Axel Honneth : Von einem Scheitern der Regierungskoalition lässt sich wohl kaum sprechen, weil das ein klares, wohldefiniertes Aktionsprogramm voraussetzen würde, dessen Durchsetzung misslungen oder fehlgeschlagen wäre - davon aber kann keine Rede sein. Zwar hatte der kleinere Koalitionspartner zu Beginn der Regierungszeit eine Reihe von äußerst sinnvollen, überfälligen Reformprojekten ins Auge gefasst, vor allem im Bereich der Bürgerrechte und der ökologischen Wachstumsbeschränkung, von denen im Laufe der Jahre dann Gott sei Dank einige auch umgesetzt werden konnten; insgesamt aber geriet die Regierungspolitik schnell unter den Druck einer ständigen, geradezu atemlosen Anpassung an die vorher unterschätzten Herausforderungen der wirtschaftlichen Globalisierung und des demographischen Strukturwandels, so dass weder das Potenzial noch die Zeit für eine aktivere Gestaltung blieb. Tatsächlich ist es der Regierungskoalition nie gelungen, den Verdacht der stets bloß nachholenden Strukturanpassung loszuwerden, immer standen beide Parteien als Verräter ihrer ehemaligen Ideale und Visionen da.

Ist denn vom intellektuellen, kulturellen Profil etwas geblieben?

Immerhin hat diese Handlungsblockade bei den Grünen doch wohl die gedankliche Flexibilität, die parteiinternen Spannungen und die politische Umsicht so anwachsen lassen, dass dort heute die intellektuellen Ressourcen gegeben sein dürften, um ein tragfähiges Programm für einen sozialpolitischen Strukturwandel mit zivilem Antlitz zu erarbeiten - denn darauf wird es ankommen, die Sozial- und Sicherungsssysteme so umzugestalten, dass die gewachsenen Anforderungen an individuelle Leistungen und Mobilitäten mit unseren Vorstellungen von sozialer Gerechtigkeit, der Garantie von individueller Autonomie und sozialer Inklusion für alle, vereinbar bleiben.

Eine der Kernfragen des Wahlkampfes ist die scheinbare Übermacht der Wirtschaft und die Möglichkeiten ihrer politischen Regulierung. Steht die Politik insgesamt vor einem fundamentalen Strukturwandel?

Nicht, was die Aufgaben, aber wohl doch was ihren Organisationsmodus, ihre institutionelle Existenz anbelangt. Die zentrale Aufgabe der Politik in den nächsten Jahren wird wohl die bleiben, die durch die Globalisierung ermöglichte Enthemmung der kapitalistischen Akkumulation durch die Regulierung zentraler Märkte einzudämmen, so dass die Bürger und Bürgerinnen ein Leben in Anstand und Würde ohne ständige Drohung von Kündigung, Verelendung und Abstieg führen können. Aber das ist wohl nur durch eine stärkere Internationalisierung der Politik möglich, zumindest eine Europäisierung der Wirtschafts- und Sozialpolitik.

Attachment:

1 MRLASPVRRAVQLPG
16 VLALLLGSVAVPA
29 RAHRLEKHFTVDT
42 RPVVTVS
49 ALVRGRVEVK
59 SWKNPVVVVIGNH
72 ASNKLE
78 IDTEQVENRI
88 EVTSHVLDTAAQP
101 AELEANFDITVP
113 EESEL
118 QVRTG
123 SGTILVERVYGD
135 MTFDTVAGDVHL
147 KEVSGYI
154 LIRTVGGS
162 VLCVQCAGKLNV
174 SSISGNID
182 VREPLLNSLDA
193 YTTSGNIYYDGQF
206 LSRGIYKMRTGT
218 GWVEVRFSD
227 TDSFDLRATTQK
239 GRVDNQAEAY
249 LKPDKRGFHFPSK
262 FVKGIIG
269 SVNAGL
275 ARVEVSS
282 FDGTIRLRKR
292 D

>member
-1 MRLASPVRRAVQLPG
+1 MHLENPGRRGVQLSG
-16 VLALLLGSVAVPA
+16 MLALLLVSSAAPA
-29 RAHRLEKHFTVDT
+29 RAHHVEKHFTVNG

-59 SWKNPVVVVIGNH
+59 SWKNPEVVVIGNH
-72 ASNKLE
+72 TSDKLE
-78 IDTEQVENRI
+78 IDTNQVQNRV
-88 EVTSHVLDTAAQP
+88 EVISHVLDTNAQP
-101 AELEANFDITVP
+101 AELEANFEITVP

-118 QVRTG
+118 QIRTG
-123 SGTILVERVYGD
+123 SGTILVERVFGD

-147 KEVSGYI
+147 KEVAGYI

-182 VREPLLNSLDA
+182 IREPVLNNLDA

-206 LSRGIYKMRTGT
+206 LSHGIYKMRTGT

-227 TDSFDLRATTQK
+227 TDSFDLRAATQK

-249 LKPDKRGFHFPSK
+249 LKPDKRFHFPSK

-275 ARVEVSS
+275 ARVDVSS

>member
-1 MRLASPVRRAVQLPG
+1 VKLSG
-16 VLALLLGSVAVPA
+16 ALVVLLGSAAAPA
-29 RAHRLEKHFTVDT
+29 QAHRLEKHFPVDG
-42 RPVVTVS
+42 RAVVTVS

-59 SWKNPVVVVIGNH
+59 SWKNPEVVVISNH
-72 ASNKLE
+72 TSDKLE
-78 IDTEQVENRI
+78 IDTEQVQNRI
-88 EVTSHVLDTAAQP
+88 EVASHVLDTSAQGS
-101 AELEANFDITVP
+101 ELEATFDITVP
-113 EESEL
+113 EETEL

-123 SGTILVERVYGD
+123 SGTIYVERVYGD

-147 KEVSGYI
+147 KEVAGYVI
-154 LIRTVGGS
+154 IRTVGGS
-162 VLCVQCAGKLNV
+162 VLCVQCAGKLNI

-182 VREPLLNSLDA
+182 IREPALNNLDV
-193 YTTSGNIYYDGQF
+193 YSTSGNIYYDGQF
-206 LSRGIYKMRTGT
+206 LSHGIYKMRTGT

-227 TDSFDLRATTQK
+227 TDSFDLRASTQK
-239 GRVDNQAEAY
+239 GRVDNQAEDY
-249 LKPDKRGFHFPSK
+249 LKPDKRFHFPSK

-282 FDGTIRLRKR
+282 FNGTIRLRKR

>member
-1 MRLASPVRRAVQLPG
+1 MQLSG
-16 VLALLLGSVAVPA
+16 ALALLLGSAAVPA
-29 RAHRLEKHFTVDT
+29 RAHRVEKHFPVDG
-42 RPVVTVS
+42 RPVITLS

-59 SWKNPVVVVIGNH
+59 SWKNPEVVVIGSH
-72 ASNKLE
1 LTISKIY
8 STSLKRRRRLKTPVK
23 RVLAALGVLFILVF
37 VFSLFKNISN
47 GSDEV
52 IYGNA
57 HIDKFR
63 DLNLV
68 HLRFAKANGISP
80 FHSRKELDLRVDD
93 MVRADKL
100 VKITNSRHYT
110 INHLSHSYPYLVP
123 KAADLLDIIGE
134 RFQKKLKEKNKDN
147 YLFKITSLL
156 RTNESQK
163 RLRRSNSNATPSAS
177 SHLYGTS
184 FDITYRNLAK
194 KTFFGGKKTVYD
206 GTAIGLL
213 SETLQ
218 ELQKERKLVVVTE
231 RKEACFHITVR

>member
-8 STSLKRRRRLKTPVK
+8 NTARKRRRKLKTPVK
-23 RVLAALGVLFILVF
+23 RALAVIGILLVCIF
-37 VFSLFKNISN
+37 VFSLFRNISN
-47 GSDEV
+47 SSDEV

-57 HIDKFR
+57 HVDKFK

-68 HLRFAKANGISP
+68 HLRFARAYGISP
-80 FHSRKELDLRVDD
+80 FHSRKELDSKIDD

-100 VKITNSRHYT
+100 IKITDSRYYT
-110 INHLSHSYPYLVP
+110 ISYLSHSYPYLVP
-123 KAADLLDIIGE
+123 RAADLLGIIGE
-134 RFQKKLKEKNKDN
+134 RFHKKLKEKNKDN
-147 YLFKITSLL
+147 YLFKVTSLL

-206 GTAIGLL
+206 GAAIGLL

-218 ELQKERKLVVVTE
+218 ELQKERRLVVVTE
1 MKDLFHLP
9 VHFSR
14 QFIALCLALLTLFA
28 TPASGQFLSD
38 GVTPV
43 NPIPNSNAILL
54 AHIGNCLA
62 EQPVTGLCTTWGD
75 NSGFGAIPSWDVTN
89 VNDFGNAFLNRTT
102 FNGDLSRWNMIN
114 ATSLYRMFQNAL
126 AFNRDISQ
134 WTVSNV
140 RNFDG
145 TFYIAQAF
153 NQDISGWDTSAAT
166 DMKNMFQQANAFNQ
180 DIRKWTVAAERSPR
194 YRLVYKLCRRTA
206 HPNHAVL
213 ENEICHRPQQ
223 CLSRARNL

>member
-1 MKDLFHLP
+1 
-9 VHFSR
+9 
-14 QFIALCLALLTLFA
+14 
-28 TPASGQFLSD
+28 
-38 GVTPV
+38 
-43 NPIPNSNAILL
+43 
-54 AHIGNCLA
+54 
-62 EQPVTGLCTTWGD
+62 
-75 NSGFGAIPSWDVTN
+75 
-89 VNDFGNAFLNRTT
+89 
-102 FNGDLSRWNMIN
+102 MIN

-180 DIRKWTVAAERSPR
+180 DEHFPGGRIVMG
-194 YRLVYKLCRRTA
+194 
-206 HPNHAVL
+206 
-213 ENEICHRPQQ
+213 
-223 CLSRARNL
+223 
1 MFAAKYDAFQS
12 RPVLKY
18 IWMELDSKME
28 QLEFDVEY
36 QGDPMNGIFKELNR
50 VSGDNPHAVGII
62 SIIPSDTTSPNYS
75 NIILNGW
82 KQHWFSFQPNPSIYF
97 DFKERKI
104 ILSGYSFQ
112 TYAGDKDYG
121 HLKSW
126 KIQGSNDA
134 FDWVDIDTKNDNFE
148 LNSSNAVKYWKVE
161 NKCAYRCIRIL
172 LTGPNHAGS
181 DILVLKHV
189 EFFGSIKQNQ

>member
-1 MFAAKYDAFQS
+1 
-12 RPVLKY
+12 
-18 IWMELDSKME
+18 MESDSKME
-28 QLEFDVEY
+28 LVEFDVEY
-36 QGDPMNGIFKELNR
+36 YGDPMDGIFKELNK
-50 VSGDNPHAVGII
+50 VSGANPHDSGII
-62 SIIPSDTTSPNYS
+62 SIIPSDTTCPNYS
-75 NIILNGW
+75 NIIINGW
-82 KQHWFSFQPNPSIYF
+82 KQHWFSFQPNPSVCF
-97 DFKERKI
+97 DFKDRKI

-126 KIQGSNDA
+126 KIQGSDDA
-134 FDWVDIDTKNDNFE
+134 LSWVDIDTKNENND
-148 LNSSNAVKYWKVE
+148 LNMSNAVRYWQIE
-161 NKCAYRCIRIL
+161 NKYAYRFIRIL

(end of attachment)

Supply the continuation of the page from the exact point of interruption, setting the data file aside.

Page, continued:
Ist unsere Politik denn auf solch einen Orientierungsrahmen ausgerichtet?

Darauf ist keine unserer Parteien wirklich eingestellt, ja, die ganze Politik, die Existenzweise politischen Handelns, ist noch immer vollständig in nationalen Grenzen eingehegt. Das beginnt mit der Keimzelle unseres politischen Systems, den politischen Parteien, die von unten bis oben personell und thematisch rein national orientiert sind, setzt sich in den Parlamenten fort, deren Debatten kaum einen Blick über die Grenzen hinweg unternehmen, und endet schließlich in der politischen Öffentlichkeit, deren Medien und Zirkel ebenfalls ausschließlich auf national definierte Themen gerichtet sind. Es bedürfte einer Revolutionierung dieser politischen Aktionszentren, eines Strukturwandels der Politik durch die personelle und thematische Transzendierung nationaler Grenzen, um die Herausforderungen der nächsten Jahre tatsächlich meistern zu können. Die Aktionszentren politischen Handelns müssen den Schritt zur transnationalen Organisationsform nachvollziehen, den die Wirtschaft längst vollzogen hat, um ihr durch vernünftige Grenzziehungen Einhalt gebieten zu können. Nur ganz wenige Gestalten unseres politischen Lebens haben diesen notwendigen Schritt zur Entnationalisierung der Politik bereits vollzogen, an oberster Stelle vielleicht Cohn-Bendit, den seine Lebensgeschichte darauf vorbereitet hat.

Im aktuellen Wahlkampf geht es viel um das Gesundheitssystem, Steuer- und Arbeitsmarkt-Fragen. Dennoch hat man den Eindruck, als komme die soziale Frage zu kurz. Kann die Politik der sozialen Gerechtigkeit noch Rechnung tragen?

Die soziale Frage

Die Reform des Gesundheits-, Steuer- und Arbeitsmarktsystems zieht so viele Kontroversen auf sich, weil die Parteien für die ihr zu Grunde liegende soziale Frage kein Konzept besitzen. Nach Sighard Neckel (6.9.) und Susan Neiman (10.9.) äußert sich heute Axel Honneth.

Axel Honneth ist Professor für Philosophie an der Frankfurter Goethe-Universität und Direktor des Instituts für Sozialforschung. Bei Suhrkamp erscheint diesen Herbst seine neue Studie "Verdinglichung". FR